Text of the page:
Wednesday, June 09, 2010

Now you see it, now you don’t

Most economists’ long-term fear is that the federal government’s wild deficit spending and bailouts will lead to inflation. Right now, however, deflation seems to be the order of the day. Wholesale and retail prices are generally flat or declining as is personal income. House prices also seem set to drop some more. What’s puzzling about this is that the federal government has been flooding the economy with cash from several different hoses. Where’s it going?

A lot of the money is going into the TBTF banks where it is being stuffed under the mattress. Despite their rosy claims, these banks are still in precarious shape with lots of near-worthless financial junk on their balance sheets. Much of this paper is still listed at their pre-collapse valuations rather than what they are truly worth. This is often called “mark-to-fantasy” rather than standard practice of “mark-to-market.” That mattress money is there (and growing) for the day of reckoning when the fantasy has to end.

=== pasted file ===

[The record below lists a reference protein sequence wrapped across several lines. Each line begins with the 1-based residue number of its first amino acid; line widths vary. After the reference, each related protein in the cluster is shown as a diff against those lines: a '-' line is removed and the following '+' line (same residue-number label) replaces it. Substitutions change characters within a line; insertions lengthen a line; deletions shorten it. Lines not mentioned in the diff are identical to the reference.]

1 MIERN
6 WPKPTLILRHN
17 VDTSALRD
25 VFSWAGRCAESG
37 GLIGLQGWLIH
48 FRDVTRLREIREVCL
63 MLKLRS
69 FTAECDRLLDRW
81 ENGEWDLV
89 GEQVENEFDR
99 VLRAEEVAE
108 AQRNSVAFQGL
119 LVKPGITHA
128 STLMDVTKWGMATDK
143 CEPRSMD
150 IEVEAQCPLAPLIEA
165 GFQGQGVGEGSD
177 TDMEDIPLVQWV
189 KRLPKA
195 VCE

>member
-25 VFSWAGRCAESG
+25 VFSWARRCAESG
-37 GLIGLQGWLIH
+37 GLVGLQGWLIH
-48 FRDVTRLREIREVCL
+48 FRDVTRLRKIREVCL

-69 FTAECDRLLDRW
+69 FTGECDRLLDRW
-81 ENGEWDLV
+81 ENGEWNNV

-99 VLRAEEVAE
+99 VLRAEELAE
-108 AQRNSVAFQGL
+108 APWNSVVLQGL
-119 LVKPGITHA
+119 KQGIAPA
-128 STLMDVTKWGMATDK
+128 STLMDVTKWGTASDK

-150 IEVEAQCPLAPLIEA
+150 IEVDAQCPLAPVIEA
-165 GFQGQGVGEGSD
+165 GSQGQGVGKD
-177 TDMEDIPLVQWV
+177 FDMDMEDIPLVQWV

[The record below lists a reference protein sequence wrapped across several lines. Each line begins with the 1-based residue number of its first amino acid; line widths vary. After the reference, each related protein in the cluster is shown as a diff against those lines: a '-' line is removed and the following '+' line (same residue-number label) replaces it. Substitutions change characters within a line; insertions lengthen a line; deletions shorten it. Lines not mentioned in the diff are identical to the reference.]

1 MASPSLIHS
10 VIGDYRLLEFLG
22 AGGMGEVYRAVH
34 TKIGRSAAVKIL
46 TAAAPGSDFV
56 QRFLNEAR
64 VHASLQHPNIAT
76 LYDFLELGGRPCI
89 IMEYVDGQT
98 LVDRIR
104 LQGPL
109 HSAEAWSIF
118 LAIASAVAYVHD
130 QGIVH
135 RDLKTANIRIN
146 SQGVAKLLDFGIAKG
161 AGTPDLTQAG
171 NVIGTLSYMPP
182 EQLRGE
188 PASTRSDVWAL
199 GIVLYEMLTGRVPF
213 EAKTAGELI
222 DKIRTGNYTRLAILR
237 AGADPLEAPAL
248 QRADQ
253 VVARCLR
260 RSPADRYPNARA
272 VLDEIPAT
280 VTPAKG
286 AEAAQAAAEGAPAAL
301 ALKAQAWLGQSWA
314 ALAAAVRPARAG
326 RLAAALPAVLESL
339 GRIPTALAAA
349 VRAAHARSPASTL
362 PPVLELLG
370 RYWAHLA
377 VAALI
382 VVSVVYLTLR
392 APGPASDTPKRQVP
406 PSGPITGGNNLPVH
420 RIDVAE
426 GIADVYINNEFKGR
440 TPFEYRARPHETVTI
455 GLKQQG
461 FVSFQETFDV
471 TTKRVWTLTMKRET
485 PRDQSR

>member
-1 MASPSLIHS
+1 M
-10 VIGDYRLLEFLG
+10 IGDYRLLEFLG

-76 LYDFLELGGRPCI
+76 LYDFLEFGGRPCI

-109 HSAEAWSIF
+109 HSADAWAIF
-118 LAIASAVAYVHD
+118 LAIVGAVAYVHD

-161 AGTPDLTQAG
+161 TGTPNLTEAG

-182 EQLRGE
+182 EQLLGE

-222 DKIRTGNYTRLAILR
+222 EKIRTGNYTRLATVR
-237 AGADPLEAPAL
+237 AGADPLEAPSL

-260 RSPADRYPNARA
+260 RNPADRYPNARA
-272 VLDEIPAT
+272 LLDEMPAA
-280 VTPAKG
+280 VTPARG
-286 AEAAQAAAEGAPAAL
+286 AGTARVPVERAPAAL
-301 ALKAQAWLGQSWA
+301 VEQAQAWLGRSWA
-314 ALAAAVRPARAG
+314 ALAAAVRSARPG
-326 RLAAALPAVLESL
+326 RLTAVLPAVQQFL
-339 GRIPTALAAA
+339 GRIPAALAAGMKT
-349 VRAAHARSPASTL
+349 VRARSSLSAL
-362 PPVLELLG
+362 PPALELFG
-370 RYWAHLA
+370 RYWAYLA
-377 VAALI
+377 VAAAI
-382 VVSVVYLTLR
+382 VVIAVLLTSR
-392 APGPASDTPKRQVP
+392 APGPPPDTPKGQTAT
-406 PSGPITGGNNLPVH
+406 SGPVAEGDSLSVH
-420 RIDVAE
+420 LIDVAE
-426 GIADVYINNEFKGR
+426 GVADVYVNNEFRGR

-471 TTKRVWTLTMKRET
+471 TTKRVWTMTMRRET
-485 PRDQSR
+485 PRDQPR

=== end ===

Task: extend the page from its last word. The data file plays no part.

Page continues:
Case in point is this announcement today from tottering bond insurer Ambac. An agreement has been reached with owners of insurance it had issued on CDOs (collateralized debt obligations) of ABS (asset backed securities, presumably mostly mortgages) that have plummeted in value. The settlement amounts to $ 0.28 on the dollar for over $16 billion worth of CDOs. Thus, with the swipe of a few pens, $16,400,000,000 became $4,600,000,000. Now THAT’S deflation. Incidentally, it was just such insurance issued by AIG to the TBTF banks which was redeemed at $1.00 on the dollar thanks to the generosity of the US Treasury. Not all debt, insurance or banks are treated equally.

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